· 2 min read · Features

Relationship breakdowns are a risk to wellbeing


A groundbreaking study revealed between one-third and half of adults experiencing divorce and separation report levels of mental distress high enough to warrant further attention by their GP.

In fact, one in five men exhibited levels of mental distress so high as to be deemed at risk of depression. 

This is not 'just another survey' by an EAP provider of financial services trying to justify an extension to existing provision. It is the conclusion of unbiased academics at the Institute for Social and Economic Research (ISER) drawing upon longitudinal household data going back to 1991. 

The degree to which mental health is negatively impacted by divorce and separation will certainly be news to HR and wellbeing professionals. It was news to almost everyone, since previous academic studies have not focused on this aspect of relationship breakdown. 

But how big a risk to employee wellbeing is it? We know from census and ONS data that over half an employer’s workforce will either be married or in a cohabiting relationship, and that approaching half of these relationships will fail. Thereafter, it can take up to two years for mental wellbeing to return to pre-separation levels. 

By virtue of their impact and incidence, divorce and separation are a risk to wellbeing. Notwithstanding the importance of embedding early stage detection within EAP strategy, what are employers supposed to do when divorce and separation is revealed as the primary cause for mental distress? 

Existing staples such as signposting to family mediation, or brokering discounted legal fees, are tantamount to leaving impacted and vulnerable employees to their own devices. Consider this: less than 1% of couples divorcing or separating between 1996 and 2011 went directly to family mediation. This is despite the fact that mediation is relatively quick and extremely successful once underway.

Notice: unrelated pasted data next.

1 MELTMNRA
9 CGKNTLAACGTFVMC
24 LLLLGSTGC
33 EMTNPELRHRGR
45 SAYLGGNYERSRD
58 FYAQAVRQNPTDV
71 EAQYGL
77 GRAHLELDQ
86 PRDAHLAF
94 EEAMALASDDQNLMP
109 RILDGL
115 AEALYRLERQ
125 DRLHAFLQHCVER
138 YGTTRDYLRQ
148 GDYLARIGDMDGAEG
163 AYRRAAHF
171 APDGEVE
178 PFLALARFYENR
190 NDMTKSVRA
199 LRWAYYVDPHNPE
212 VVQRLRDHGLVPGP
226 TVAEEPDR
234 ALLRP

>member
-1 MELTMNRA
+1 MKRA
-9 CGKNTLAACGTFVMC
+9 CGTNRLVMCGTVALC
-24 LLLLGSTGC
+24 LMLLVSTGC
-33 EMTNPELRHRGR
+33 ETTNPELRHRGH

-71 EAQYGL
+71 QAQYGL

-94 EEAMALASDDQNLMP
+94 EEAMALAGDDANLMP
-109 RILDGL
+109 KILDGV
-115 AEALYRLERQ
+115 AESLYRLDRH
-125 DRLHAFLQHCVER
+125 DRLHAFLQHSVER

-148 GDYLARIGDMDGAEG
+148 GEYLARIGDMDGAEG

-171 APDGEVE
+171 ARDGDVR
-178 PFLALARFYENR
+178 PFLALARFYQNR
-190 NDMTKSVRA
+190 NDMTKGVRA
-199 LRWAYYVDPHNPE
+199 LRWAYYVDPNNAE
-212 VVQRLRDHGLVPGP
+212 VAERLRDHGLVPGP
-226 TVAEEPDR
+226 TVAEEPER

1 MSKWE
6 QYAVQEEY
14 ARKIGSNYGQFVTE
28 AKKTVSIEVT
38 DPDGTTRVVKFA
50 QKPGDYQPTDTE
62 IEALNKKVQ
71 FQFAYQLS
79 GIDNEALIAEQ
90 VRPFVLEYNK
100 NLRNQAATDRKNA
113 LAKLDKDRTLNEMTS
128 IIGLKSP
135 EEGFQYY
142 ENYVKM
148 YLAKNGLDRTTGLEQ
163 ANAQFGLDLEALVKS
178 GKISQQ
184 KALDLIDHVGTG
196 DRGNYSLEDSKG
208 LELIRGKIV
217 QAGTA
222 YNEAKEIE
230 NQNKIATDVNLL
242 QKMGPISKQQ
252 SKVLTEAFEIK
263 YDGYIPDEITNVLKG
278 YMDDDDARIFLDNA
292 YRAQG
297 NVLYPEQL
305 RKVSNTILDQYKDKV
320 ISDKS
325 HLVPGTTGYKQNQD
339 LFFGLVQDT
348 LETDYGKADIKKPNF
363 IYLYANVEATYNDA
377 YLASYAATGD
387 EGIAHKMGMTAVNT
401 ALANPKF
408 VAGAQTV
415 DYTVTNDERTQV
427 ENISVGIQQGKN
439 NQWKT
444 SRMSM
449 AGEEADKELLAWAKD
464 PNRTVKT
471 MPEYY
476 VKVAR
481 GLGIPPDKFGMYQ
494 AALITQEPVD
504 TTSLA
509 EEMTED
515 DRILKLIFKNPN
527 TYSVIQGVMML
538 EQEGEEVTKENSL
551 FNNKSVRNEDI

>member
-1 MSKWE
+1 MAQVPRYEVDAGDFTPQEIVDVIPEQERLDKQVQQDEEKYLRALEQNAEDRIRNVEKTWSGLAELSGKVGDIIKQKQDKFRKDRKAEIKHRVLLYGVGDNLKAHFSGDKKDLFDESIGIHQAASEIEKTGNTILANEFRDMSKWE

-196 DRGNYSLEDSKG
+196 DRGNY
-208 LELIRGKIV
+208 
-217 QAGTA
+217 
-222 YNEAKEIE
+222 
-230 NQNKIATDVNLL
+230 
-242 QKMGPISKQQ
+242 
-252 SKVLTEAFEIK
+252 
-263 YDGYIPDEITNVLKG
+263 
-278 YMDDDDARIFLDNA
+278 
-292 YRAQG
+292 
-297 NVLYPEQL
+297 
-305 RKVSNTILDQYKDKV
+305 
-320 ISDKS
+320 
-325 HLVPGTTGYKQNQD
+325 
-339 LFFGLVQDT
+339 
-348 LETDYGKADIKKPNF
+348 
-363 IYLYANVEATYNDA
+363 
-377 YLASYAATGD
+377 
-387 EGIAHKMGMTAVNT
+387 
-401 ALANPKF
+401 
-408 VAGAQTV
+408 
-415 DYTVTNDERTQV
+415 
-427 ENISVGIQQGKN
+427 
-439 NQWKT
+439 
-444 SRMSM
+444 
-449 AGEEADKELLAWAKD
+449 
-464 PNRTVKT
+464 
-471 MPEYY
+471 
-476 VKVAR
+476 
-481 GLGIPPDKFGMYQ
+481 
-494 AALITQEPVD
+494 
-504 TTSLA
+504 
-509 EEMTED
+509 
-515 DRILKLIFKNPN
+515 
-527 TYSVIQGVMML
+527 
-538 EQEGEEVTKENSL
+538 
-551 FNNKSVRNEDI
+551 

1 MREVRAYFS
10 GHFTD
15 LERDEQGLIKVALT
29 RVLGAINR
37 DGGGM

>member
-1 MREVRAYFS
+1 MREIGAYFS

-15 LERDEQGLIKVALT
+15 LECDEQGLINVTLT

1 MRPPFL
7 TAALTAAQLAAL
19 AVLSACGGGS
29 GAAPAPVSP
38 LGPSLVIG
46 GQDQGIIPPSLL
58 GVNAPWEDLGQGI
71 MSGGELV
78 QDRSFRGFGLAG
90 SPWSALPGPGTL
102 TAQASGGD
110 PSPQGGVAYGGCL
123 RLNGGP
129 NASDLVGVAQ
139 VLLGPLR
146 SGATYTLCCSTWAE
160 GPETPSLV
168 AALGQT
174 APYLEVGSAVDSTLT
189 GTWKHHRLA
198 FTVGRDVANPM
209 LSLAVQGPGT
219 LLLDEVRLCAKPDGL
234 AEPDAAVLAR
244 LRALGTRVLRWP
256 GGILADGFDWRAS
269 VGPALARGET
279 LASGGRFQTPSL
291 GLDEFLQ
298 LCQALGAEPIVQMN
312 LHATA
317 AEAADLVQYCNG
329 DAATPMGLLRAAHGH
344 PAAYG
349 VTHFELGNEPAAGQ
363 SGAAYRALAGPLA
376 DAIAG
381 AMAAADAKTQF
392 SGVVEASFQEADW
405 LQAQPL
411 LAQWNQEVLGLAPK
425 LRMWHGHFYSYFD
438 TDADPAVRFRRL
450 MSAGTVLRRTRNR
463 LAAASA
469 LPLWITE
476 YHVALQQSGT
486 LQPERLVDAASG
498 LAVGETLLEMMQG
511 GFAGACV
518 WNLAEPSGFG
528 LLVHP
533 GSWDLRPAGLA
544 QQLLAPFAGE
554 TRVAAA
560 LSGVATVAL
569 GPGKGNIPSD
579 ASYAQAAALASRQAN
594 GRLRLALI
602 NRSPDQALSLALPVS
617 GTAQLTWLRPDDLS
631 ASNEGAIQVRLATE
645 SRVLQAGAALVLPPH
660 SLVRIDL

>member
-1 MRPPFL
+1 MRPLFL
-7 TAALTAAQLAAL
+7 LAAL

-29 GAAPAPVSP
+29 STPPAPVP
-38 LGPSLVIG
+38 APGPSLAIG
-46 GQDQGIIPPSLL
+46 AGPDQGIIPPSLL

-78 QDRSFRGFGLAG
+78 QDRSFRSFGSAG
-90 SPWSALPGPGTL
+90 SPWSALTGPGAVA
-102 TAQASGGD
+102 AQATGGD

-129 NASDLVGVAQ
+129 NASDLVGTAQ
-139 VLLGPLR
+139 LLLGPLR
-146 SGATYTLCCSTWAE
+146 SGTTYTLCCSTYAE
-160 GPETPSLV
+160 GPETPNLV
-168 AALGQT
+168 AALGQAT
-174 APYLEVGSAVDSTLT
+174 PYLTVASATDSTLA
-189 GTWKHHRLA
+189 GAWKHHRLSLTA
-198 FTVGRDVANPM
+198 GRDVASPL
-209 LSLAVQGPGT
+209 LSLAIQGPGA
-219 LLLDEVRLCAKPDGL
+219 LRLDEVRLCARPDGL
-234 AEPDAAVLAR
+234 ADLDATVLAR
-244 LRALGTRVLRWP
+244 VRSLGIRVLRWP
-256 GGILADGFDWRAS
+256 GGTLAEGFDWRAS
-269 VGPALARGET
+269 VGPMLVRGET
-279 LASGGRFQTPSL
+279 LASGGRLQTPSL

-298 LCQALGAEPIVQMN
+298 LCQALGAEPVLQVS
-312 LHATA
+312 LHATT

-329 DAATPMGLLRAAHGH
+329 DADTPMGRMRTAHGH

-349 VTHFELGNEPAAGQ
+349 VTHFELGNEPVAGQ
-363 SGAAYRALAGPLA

Family mediation in its unsupported form (without advising lawyers fronting up and supporting the process) fails to meet the perceived needs of separating partners in conflict. Mediation simply does not fulfil the need to have 'someone in their corner' to constrain the behaviour of the other party.

This someone is usually a divorce solicitor, who isn’t predisposed to sharing each new client with a mediator. Solicitors tend to monetise individual clients rather than individual couples. Such behaviour has both constrained the growth of family mediation and fostered huge reticence around accessing legal advice, which can be expensive. 

YouGov’s 2014 Family Law Divorce Survey showed clients paid a wide range of fees, from less than £500 to over £20,000. Such was the degree of price uncertainty that almost 60% of those surveyed said their costs were higher than expected.

It is perhaps not surprising therefore that almost half (47%) of divorcing and separating couples did not seek legal advice between 1996 and 2011. While it is true many separating couples part on amicable terms, others run the risk of being mired in conflict as a result of power imbalance and lack of advice. 

It appears that solicitors and mediators have continually failed to align and develop services built around informed dialogue and early stage resolution. Until this sorry trend is reversed, impacted employees will remain little more than one-time shoppers making a distressed purchase in the mall of family law services. And that’s if they turn to the hired help at all. Either way – as the new findings lay bare – this poses significant risk to both employee and employer alike.

Marc Lopatin is a trained family mediator and director of social enterprise Advantage Resolution, which is developing a model called Lawyer-Supported Mediation. It will be made available to a limited community of employers and trade unions from April 2015 on a pilot basis.